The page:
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Weak and Strong Declension

As in other OG languages, most adjectives in OE could be declined in two ways: according to the weak and to the strong declension. The formal differences between the declensions, as well as their origin, were similar to those of the noun declensions. The strong and weak declensions arose due to the use of several stem-forming suffixes in PG: vocalic a-, o-, u- and i- and consonantal n-. Accordingly, there developed sets of endings of the strong declension mainly coinciding with the endings of a-stems of nouns for adjectives in the Masc. and Neut. and of o-stems — in the Fem., with some differences between long-and short-stemmed adjectives, variants with j- and w-, monosyllabic and polysyllabic adjectives and some remnants of other stems. Some endings in the strong declension of adjectives have no parallels in the noun paradigms; they are similar to the endings of pronouns: -um for Dat. sg, -ne for Acc. Masc., [r] in some Fem. and pl endings. Therefore the strong declension of adjectives is sometimes called the "pronominal" declension. As for the weak declension, it uses the same markers as (n-stems of nouns except that in the Gen. pl the pronominal ending -ra is often used instead of the weak -ena.

The difference between the strong and the weak declension of adjectives was not only formal but also semantic. Unlike a noun, an adjective did not belong to a certain type of declension. Most adjectives could be declined in both ways. The choice of the declension was determined by a number of factors: the syntactical function of the adjective, the degree of comparison and the presence of noun determiners. The adjective had a strong form when used predicatively and when used attributively without any determiners, e.g.:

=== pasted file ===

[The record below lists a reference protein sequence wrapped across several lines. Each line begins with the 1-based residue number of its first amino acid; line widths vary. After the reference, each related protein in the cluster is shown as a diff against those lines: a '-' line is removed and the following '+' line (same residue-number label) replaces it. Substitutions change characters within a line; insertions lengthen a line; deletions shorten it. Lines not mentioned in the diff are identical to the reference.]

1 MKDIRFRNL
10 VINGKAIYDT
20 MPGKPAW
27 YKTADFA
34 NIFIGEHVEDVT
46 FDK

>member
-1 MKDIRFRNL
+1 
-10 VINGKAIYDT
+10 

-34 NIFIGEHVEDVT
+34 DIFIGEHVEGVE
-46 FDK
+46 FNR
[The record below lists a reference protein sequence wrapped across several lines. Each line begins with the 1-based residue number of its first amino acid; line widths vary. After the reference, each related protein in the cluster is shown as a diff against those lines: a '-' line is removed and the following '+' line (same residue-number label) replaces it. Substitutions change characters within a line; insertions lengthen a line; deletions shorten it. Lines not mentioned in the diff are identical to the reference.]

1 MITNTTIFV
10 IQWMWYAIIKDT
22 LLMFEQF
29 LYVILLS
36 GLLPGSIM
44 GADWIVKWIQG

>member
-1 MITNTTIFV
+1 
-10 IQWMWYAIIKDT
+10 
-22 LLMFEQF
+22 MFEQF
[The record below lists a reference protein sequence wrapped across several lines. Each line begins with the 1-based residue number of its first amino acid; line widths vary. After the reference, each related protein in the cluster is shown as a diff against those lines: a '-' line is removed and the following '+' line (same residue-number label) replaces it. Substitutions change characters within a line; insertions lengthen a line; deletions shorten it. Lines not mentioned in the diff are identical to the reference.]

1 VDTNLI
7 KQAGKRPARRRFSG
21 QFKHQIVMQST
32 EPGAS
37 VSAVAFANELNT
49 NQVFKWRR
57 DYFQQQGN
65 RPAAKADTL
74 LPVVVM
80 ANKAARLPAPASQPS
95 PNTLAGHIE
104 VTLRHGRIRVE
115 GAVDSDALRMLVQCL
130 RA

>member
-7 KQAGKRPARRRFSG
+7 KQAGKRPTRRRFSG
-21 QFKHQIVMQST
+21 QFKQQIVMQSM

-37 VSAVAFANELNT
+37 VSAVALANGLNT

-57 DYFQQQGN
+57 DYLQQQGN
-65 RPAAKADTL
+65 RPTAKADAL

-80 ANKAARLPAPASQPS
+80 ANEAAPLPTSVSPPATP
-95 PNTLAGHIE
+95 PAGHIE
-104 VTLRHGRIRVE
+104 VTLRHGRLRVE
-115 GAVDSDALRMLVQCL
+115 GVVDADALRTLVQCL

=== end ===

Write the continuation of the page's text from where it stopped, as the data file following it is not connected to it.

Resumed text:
ða menn sindon gode 'the men are good'

The weak form was employed when the adjective was preceded by a demonstrative pronoun or the Gen. case of personal pronouns.


Strong (pure a- and o-stems)




Nom. blind blind blind

Gen. blindes blindes blindre

Dat. blindum blindum blindre

Acc. blindne blind blinde

Instr. blinde blinde blindre

blinda blinde blinde

blindan blindan blindan

blindan blindan blindan

blindan blinde blindan

blindan blindan blindan


Nom. blinde blind blinda, -e

Gen. blindra blindra blindra

Dat. blindum blindum blindum

Acc. blinde blind blinda, -e

Instr. blindum blindum blindum

(NE blind)

All genders


blindra, -ena




Some adjectives, however, did not conform with these rules.

Degrees of Comparison

Like adjectives in other languages, most OE adjectives distinguished between three degrees of comparison: positive, comparative and superlative. The regular means used to form the comparative and the superlative from the positive were the suffixes -ra and -est/ost. Sometimes suffixation was accompanied by an interchange of the root-vowel.

The adjective god had suppletive forms. Suppletion was a very old way of building the degrees of comparison

god – bettra – bet(e)st,

lytel – læssa – læst.

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